At last month’s United Nations summit on the Sustainable Development Goals, child marriage did not get top billing. Yet ending this cruel practice – which steals girls’ childhoods, bodily autonomy, and chance to build their own futures – is essential to achieve a range of SDGs, including securing gender equality, improving health, and delivering a quality education and economic opportunities to all.

Born of antiquated patriarchal traditions and sustained by ignorance, poverty, and socioeconomic inequality, child marriage remains widespread across Africa, Asia, and the Middle East. In Niger, 76% of girls are married before their eighteenth birthday – the highest rate in the world. Next on the list are the Central African Republic (68%) and Chad (67%). In the Middle East, 32% of girls in Yemen are married, followed by Iraq (24%) and Egypt (17%).

In total, more than 12 million underage girls are married off each year. That is 12 million girls who, through no decision of their own, have their childhoods – and, more than likely, their education – cut short and replaced by the obligation to endure multiple physically taxing, potentially life-threatening pregnancies, raise a family, and maintain a household.

Early marriage is correlated with higher rates of psychological and domestic violence, and often leads to mental-health problems and even early death. These risks were highlighted by international media coverage of the case of Amina Filali, a 16-year old Moroccan girl who died by suicide after being forced to marry her rapist.

Despite its devastating consequences – and notwithstanding the UN Convention on the Rights of the Child, which obliges countries to protect all residents under age 18 – child marriage is often legal. Moreover, the issue is rarely a part of national development debates, and is largely ignored by government authorities, who are unwilling to challenge a long-held tradition. Even where legislation is in place to curb child marriage, it is often not stringent enough, as has been the case in Bangladesh and in my home country, Morocco.

In 2004, Morocco reformed its family law to curtail child marriage. But, due to a conservative culture, the accommodation of religious fanatics, and the prevalence of gender-based discrimination, the practice was not criminalized. On the contrary, the reforms left an exception for vaguely defined “extenuating circumstances,” such as pregnancy.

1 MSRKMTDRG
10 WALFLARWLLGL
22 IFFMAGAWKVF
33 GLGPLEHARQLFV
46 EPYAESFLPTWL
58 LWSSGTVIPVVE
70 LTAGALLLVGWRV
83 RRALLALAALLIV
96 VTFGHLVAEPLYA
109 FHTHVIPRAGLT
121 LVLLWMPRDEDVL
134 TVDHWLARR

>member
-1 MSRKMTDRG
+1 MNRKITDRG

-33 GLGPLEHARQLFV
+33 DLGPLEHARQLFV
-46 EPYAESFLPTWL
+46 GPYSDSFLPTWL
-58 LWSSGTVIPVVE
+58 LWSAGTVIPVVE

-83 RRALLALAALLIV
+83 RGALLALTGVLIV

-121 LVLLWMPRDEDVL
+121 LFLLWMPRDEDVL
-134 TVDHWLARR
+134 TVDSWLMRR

Some families are all too eager to skirt child-marriage laws, whether because of antiquated cultural beliefs – for example, that marriage is vital to keep girls from delinquency, prostitution, or debauchery – or poverty, which makes collecting a dowry, or “bride price,” highly appealing. As a result, more than 30,000 underage girls in Morocco are still being forced to marry each year. Not surprisingly, violence against women is not decreasing.

What is really needed to protect girls and women are properly enforced laws that criminalize facilitation of or participation in child marriage. Individuals who officiate at child marriages and adults who take a child bride should face severe penalties. Early marriages should never be legal.

Such legislation should fit into broader national strategies for engaging women in economic, social, cultural, and political development. Girls and women need access to health care, education, and training. (On closing the gender gap in education, Morocco – as well as neighbors like Tunisia and Algeria – has made significant headway in recent decades.)

Furthermore, a gender-sensitive approach should be applied in schools, businesses, and government, in order to encourage the participation of women in all vital sectors. Income-generating projects for poor families, especially in rural and distant areas, would also help, as would broad educational initiatives aimed at correcting the antiquated and erroneous beliefs that sustain child marriage, and sensitizing communities to its true consequences. This will require the involvement of all government institutions, civil society, the media, and other influential actors, like teachers, judges, and lawyers.

Girls who have already been married also need support, delivered through targeted programs that engage them and those around them, such as their husbands and mothers-in-law. Likewise, efforts should be made to help girls who have escaped an unwanted marriage or have become widowed, as they often face social rejection and abuse.

All women and girls deserve the chance to decide whether, when, and whom they marry. They deserve autonomy over their bodies, including when to have children, and how many. And they deserve the opportunity to pursue their dreams and contribute to their communities and country’s economy, while improving their own standard of living. If that is not enough to convince governments and civil-society leaders to fight to end child marriage, perhaps the boon to development will be.